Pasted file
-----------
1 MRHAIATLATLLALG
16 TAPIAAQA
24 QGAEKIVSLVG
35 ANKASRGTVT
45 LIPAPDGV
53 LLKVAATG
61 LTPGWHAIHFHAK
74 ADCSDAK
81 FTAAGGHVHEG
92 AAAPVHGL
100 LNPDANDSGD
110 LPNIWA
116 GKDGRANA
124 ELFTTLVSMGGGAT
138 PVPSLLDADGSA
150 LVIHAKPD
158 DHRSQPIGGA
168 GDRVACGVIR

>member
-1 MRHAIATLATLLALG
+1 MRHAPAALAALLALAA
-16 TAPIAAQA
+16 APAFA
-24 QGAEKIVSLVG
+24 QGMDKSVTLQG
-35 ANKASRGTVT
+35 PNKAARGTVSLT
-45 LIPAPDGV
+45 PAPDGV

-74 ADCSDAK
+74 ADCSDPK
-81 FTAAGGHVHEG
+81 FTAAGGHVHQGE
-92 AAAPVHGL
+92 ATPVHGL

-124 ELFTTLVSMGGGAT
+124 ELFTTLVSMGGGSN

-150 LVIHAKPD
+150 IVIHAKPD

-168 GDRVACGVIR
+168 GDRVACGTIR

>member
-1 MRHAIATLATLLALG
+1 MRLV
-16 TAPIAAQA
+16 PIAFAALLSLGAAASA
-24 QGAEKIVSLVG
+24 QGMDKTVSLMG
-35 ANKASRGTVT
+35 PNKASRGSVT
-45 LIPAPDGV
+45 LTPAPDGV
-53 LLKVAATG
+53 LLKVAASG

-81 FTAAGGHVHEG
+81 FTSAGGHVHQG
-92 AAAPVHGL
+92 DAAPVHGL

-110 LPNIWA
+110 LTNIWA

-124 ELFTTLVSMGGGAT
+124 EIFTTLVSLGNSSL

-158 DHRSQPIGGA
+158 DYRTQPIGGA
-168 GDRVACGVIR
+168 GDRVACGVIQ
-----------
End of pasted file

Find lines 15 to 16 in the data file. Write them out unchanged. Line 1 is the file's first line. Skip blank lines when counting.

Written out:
138 PVPSLLDADGSA
150 LVIHAKPD